Thai leaders spar over autonomy for south

The interior minister says it could calm the insurgency-racked south. Opponents see a step toward secession.

By , Correspondent

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    Thailand's Prime Minister Samak Sundaravej met senior officers at the Ministry of Defense in Bangkok Feb. 11. The prime minister is also the country's defense minister.
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Seeking solutions to a grueling insurgency in Thailand's Muslim-dominated south – one of the most lethal conflicts in Southeast Asia – the new government has aired an old proposal for peace: autonomy for the restless area.

But frosty reactions from conservatives inside and outside the government, and the distractions of consolidating Thailand's shaky democracy, are likely to temper any bold initiatives to tackle the conflict.

Prime Minister Samak Sundaravej, who is also defense minister, laid out his policy platform Monday in parliament. He said his government, elected in December after 15 months of military rule, would try to resolve the southern unrest, now in its fifth year, but didn't offer specific proposals.

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Last week, Mr. Samak, a veteran right-winger, reacted coolly after Interior Minister Chalerm Yoobamrung publicly expressed interest in self-rule as a possible way to defuse the tensions. Samak said it was a delicate issue and that autonomy "might get out of hand," reflecting a deep suspicion among Thailand's elite that self-rule would be a step toward secession. Mr. Chalerm later backed away from the proposal after security chiefs voiced disapproval.

But with no end in sight to the violence, which has claimed more than 2,800 lives across four provinces since January 2004, political analysts say the Thai government must sharpen its responses both to the security threat and to the longstanding grievances that shape the conflict.

Partial autonomy may offer a way to bring southern Malay-Muslims into the fold, they say, just as it was used in Indonesia to end the conflict in Aceh in 2005.

Before that can happen, Thailand needs to assess the political context that feeds the unrest, says Duncan McCargo, a politics professor at the University of Leeds in England, who is researching a book on the conflict. "The government, the security forces, and the Thai population need to understand that the conflict is not about banditry, smuggling, or economic development.... It's a political struggle," he says.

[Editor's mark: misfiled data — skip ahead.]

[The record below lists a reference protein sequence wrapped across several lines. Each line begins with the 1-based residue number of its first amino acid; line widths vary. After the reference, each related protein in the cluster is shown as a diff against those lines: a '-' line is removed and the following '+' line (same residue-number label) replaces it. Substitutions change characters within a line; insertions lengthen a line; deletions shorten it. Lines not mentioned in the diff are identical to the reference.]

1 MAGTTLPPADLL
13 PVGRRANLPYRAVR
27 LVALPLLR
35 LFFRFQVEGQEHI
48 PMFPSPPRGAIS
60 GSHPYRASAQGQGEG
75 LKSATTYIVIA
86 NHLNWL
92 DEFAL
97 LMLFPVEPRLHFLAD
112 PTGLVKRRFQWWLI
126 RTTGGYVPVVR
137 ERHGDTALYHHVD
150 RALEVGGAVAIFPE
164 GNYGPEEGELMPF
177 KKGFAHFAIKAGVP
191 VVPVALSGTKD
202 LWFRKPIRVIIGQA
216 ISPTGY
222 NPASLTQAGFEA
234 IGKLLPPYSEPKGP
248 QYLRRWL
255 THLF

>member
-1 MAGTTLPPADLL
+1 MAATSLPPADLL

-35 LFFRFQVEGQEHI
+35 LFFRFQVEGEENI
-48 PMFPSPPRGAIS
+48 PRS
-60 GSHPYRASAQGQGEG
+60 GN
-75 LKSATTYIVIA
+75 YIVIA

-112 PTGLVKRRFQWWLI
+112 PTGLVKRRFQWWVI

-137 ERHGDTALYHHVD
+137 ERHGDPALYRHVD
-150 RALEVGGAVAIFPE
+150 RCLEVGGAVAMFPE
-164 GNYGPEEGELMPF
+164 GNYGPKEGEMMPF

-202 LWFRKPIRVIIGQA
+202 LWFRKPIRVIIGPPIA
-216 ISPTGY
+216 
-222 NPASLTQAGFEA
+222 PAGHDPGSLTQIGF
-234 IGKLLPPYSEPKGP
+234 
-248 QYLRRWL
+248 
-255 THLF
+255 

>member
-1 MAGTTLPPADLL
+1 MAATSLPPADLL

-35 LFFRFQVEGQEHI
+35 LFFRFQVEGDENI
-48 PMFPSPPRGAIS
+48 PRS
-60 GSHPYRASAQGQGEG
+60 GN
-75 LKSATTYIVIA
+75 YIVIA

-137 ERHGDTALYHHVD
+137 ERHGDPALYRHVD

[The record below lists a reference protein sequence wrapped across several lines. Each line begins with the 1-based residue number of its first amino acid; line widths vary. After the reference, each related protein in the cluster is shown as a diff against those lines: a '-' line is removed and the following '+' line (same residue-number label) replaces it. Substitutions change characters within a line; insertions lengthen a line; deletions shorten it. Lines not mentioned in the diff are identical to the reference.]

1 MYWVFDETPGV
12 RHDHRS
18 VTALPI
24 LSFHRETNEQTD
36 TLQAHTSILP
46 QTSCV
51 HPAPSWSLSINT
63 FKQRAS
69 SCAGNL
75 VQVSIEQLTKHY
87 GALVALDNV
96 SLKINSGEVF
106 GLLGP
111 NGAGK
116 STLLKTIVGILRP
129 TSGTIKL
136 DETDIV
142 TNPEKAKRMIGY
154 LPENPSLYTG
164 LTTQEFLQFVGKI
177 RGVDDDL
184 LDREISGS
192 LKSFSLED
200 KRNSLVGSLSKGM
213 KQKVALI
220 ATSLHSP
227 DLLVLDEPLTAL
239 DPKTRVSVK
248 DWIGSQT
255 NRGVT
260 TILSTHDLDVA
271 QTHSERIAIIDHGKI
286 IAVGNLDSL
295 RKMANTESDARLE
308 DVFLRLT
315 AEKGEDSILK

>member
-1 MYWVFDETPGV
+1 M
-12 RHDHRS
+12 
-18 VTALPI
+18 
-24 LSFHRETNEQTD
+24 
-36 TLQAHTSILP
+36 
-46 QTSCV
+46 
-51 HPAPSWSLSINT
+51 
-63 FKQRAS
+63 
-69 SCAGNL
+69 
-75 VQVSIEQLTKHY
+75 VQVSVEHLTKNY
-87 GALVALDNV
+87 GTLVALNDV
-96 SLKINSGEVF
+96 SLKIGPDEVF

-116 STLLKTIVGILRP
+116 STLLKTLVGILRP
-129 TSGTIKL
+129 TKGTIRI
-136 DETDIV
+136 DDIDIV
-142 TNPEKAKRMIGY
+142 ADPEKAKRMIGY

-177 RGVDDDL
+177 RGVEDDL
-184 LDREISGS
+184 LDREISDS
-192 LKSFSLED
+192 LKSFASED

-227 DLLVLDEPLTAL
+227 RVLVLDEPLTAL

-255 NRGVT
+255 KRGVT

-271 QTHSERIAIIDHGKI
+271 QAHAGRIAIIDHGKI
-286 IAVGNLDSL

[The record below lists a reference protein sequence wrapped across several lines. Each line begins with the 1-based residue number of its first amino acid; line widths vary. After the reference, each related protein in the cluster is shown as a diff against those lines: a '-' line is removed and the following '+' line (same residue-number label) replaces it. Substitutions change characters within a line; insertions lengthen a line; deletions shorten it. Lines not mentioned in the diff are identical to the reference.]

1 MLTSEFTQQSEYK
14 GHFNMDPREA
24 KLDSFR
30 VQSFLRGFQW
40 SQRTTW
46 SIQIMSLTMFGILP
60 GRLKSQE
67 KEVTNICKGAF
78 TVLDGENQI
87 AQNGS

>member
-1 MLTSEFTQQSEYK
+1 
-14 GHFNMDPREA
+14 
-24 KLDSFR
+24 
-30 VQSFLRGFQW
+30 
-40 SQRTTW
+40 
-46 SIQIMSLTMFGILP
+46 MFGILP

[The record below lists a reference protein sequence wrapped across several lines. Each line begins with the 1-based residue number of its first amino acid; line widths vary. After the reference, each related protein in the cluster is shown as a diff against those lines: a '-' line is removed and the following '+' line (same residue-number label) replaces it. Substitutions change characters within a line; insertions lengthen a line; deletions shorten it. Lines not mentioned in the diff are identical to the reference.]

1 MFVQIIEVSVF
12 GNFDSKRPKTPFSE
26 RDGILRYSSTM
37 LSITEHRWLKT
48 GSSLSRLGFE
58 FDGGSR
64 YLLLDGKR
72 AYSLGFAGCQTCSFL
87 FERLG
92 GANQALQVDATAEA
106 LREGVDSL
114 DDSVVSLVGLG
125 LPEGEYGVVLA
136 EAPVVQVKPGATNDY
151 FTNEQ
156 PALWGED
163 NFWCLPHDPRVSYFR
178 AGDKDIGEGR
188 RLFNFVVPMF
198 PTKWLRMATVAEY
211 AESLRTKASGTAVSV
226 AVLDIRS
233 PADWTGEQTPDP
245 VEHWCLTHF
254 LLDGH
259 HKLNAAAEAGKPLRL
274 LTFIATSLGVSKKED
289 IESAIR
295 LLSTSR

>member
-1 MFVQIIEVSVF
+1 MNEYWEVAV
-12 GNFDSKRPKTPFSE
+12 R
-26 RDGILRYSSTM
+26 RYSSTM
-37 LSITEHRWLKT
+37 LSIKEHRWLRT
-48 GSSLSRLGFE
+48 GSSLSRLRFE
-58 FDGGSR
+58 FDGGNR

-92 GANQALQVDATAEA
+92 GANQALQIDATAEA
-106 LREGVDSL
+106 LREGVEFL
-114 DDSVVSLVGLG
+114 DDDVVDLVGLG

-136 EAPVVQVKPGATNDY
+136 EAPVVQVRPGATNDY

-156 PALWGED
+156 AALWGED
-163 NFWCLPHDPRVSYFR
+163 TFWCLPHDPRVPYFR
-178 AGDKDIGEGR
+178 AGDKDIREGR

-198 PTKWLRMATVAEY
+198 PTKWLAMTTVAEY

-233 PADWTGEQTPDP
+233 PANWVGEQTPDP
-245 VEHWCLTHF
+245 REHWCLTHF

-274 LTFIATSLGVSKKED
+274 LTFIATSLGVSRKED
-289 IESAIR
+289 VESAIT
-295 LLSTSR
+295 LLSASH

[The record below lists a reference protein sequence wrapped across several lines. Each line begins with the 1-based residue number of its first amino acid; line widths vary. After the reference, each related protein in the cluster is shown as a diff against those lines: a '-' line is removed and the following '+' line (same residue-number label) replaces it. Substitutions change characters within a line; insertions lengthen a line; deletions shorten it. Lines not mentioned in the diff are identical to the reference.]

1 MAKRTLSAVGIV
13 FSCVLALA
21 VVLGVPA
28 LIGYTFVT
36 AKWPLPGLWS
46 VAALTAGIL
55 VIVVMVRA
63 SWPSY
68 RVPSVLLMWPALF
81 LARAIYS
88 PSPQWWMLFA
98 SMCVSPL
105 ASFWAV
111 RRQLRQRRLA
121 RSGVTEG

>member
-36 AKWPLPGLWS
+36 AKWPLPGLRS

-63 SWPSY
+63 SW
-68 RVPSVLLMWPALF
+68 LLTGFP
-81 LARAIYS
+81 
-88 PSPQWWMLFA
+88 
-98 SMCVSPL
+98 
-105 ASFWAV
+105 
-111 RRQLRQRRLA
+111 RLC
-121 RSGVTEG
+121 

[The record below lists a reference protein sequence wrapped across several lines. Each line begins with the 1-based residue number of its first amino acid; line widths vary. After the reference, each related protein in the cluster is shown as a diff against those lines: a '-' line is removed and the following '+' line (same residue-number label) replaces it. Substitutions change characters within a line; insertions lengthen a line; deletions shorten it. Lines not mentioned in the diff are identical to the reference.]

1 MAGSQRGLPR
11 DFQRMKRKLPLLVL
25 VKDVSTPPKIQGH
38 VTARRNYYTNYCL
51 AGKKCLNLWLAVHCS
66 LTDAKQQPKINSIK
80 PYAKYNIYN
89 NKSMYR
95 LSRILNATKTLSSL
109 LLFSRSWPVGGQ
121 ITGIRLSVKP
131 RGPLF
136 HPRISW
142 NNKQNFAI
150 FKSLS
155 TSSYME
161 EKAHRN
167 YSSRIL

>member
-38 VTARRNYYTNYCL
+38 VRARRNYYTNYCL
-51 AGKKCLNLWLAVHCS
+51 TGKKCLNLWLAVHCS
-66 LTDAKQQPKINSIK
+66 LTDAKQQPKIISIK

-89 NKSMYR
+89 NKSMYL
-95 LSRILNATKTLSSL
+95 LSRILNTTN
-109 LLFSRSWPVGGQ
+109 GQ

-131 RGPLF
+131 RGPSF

Senior political advisers to the new government concede that pressure to deliver on economic promises will probably keep the conflict on the back burner. It barely registered during last year's election campaign, which marked a return to elected rule after a 2006 military coup. Testy relations between the government and the recently pushed-out military may also forestall a fresh approach to the conflict, they warn.

In a Feb. 15 editorial, the Bangkok Post called for autonomy to be considered properly and criticized politicians for lacking a coherent strategy. "The southern issue requires a consistent and solid approach. The south is not a partisan issue…. [It] must come before aspirations for power and political control," the paper said.

The backdrop to the current debate is the apparent failure of exploratory talks between Thailand's former military-installed government and exiles who claimed to speak for the southern insurgency. While this approach, coupled with legal amnesties, was successful in co-opting separatist leaders in the 1980s, it has so far been unable to tame the current groups in the south, say analysts.

Although the insurgency includes Islamist militants with foreign training, most security experts agree with Thailand's assertion that the groups are localized, largely self-financed, and focused on driving out authorities from Bangkok, which annexed the area in 1902. Thai officials say Al Qaeda has inspired, but not assisted, militants in the south.

Much of the violence is directed at civilians, particularly Muslims who cooperate with Thai authorities against the militants. Soldiers, police, and teachers are prime targets for shootings and roadside bombings, and more than 250 public schools have been razed by arsonists. The lethal conflict belies Thailand's image as a safe, peaceful tourist destination.

Last year, a surge in troop levels and aggressive sweeps of militant villages led to a decline in attacks after a peak in June. In addition to more than 30,000 police and soldiers, various paramilitary and ranger units are deployed in the south. Troops are also arming pro-government militias in Buddhist villages, with support from Thailand's influential monarchy.

But mass arrests of militant suspects, who have been held without trial at Army bases under martial law, are causing a backlash among Muslims, who allege torture and mistreatment during detention, says Sunai Pasuk, a researcher for Human Rights Watch. "The Army is depleting its community support, and this creates a breathing space for militants…. People don't want to warn the soldiers anymore about roadside bombs," he says.

Former Prime Minister Surayud Chulanont, a retired Army general, won praise in 2006 for apologizing for past government abuses in the south, including the breakup of a demonstration in 2004 that led to the deaths of more than 80 Muslim men in Army custody.

He also promised broad reconciliation and a redress of past injustices, raising hopes of a judicial reckoning for security forces implicated in abuses.

But a string of setbacks and political infighting caused his olive branch to wither, leaving Army hard-liners a free hand to go back on the offensive. "Surayud said the right things," says a Western diplomat in Bangkok. "It was a nice symbolic gesture, a step in the right direction, but there was no follow-through."

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